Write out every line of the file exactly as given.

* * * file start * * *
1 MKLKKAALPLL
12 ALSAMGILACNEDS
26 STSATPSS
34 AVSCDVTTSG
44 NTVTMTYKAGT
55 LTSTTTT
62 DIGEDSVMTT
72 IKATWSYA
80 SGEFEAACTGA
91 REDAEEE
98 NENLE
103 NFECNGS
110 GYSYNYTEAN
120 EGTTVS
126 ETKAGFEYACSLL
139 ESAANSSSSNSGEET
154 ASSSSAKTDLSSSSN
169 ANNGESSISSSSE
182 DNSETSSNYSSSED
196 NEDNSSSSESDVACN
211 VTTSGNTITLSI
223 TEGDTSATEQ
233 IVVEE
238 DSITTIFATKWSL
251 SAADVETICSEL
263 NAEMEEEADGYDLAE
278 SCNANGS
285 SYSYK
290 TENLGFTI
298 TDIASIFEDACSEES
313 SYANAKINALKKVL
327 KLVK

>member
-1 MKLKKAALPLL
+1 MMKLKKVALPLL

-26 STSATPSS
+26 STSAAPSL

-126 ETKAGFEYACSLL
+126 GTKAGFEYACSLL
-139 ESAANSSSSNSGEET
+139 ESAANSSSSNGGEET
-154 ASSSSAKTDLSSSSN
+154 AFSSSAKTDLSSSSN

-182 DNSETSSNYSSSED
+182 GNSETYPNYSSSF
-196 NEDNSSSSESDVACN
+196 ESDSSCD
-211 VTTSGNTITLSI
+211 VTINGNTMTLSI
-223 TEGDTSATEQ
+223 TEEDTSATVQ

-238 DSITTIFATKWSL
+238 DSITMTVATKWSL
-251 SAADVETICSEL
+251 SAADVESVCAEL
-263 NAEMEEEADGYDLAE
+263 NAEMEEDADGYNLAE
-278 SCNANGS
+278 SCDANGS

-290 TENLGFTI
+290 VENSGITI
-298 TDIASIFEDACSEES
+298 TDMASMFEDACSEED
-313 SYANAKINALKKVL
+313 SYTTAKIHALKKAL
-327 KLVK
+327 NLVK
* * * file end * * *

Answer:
1 MKLKKAALPLL
12 ALSAMGILACNEDS
26 STSATPSS
34 AVSCDVTTSG
44 NTVTMTYKAGT
55 LTSTTTT
62 DIGEDSVMTT
72 IKATWSYA
80 SGEFEAACTGA
91 REDAEEE
98 NENLE
103 NFECNGS
110 GYSYNYTEAN
120 EGTTVS
126 ETKAGFEYACSLL
139 ESAANSSSSNSGEET
154 ASSSSAKTDLSSSSN
169 ANNGESSISSSSE
182 DNSETSSNYSSSED
196 NEDNSSSSESDVACN
211 VTTSGNTITLSI
223 TEGDTSATEQ
233 IVVEE
238 DSITTIFATKWSL
251 SAADVETICSEL
263 NAEMEEEADGYDLAE
278 SCNANGS
285 SYSYK
290 TENLGFTI
298 TDIASIFEDACSEES
313 SYANAKINALKKVL
327 KLVK

>member
-1 MKLKKAALPLL
+1 MMKLKKVALPLL

-26 STSATPSS
+26 STSAAPSL

-126 ETKAGFEYACSLL
+126 GTKAGFEYACSLL
-139 ESAANSSSSNSGEET
+139 ESAANSSSSNGGEET
-154 ASSSSAKTDLSSSSN
+154 AFSSSAKTDLSSSSN

-182 DNSETSSNYSSSED
+182 GNSETYPNYSSSF
-196 NEDNSSSSESDVACN
+196 ESDSSCD
-211 VTTSGNTITLSI
+211 VTINGNTMTLSI
-223 TEGDTSATEQ
+223 TEEDTSATVQ

-238 DSITTIFATKWSL
+238 DSITMTVATKWSL
-251 SAADVETICSEL
+251 SAADVESVCAEL
-263 NAEMEEEADGYDLAE
+263 NAEMEEDADGYNLAE
-278 SCNANGS
+278 SCDANGS

-290 TENLGFTI
+290 VENSGITI
-298 TDIASIFEDACSEES
+298 TDMASMFEDACSEED
-313 SYANAKINALKKVL
+313 SYTTAKIHALKKAL
-327 KLVK
+327 NLVK